[After Allen & Unwin, under pressure from Tolkien to make up their minds, had reluctantly declined to publish The Lord of the Rings together with The Silmarillion, Tolkien was confident that Milton Waldman of Collins would shortly issue both books under his firm's imprint. In the spring of 1950, Waldman told Tolkien that he hoped to begin typesetting the following autumn. But there were delays, largely caused by Waldman's frequent absences in Italy and his ill-health. By the latter part of 1951 no definite arrangements for publication had yet been made, and Collins were becoming anxious about the combined length of both books. It was apparently at Waldman's suggestion that Tolkien wrote the following letter - of which the full text is some ten thousand words long - with the intention of demonstrating that The Lord of the Rings and The Silmarillion were interdependent and indivisible. The letter, which interested Waldman so much that he had a typed copy made (see the end of no. 137), is not dated, but was probably written late in 1951.]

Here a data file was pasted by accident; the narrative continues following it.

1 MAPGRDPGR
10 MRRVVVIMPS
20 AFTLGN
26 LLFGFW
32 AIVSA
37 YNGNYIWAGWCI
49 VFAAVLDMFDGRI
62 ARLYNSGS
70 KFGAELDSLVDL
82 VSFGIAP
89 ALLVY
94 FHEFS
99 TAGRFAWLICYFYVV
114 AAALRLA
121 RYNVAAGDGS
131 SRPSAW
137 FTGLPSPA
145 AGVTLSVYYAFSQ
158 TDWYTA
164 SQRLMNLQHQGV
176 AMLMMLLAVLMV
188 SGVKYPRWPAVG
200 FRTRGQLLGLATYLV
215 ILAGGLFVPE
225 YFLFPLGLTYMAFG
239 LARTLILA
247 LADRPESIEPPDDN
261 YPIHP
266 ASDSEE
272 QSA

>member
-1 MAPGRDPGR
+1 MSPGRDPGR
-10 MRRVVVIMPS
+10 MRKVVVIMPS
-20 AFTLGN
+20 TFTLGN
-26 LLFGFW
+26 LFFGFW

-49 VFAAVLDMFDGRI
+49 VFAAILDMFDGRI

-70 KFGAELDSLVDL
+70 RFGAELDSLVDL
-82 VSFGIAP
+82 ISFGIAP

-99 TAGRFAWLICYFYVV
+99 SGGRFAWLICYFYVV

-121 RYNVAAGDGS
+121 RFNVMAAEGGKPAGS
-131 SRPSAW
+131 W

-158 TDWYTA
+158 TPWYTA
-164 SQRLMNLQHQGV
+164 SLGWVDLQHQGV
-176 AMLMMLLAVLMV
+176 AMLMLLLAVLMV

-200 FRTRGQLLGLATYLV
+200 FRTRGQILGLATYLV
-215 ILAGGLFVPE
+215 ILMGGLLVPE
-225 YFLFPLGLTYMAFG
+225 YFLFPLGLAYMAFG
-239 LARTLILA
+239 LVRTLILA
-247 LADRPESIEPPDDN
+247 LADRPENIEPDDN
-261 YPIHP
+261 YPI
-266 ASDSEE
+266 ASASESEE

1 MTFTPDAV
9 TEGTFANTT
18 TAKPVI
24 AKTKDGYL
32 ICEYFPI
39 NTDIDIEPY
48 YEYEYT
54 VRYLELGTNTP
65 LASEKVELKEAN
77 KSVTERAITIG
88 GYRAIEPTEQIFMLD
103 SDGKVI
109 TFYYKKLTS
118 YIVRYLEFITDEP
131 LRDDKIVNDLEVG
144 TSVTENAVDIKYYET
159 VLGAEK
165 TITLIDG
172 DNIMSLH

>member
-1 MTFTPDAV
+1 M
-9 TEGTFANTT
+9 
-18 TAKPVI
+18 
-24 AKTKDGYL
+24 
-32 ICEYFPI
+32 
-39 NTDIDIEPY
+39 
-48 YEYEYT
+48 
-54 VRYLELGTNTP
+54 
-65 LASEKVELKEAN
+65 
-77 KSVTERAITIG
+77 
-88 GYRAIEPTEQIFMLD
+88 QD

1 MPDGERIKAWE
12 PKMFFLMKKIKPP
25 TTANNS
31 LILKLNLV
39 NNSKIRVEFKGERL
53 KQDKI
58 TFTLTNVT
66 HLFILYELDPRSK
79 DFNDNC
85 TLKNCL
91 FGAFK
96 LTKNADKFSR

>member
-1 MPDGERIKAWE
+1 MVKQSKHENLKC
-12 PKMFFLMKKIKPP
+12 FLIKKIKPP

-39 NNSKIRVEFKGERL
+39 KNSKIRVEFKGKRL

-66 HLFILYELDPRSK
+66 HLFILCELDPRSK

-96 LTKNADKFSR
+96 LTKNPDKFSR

The Second Age
[dna 9/6]
Numenor and the High Elves in a Dark Age

The next cycle deals (or would deal) with the Second Age. But it is on Earth a dark age, and not very much of its history is (or need be) told. In the great battles against the First Enemy the lands were broken and ruined, and the West of Middle-earth became desolate. We team that the Exiled Elves were, if not commanded, at least sternly counselled to return into the West, and there be at peace. They were not to dwell permanently in Valinor again, but in the Lonely Isle of Eressëa within sight of the Blessed Realm. The Men of the Three Houses were rewarded for their valour and faithful alliance, by being allowed to dwell 'western-most of all mortals’, in the great ‘Atlantis’ isle of Númenóre.[*]

The doom or gift of God, of mortality, the gods of course cannot abrogate, but the Numenoreans have a great span of life. They set sail and leave Middle-earth, and establish a great kingdom of mariners just within furthest sight of Eressea (but not of Valinor). Most of the High Elves depart also back into the West. Not all. Some Men akin to the Numenoreans remain in the land not far from the shores of the Sea. Some of the Exiles will not return, or delay their return (for the way west is ever open to the immortals and in the Grey Havens ships are ever ready to sail away for ever).

[*] A name that Lewis derives from me and cannot be restrained from using, and mis-spelling as Numinor. Numenóre means in 'Elvish' simply Westemesse or Land in the West, and is not related to numen numinous, or nonmenon.2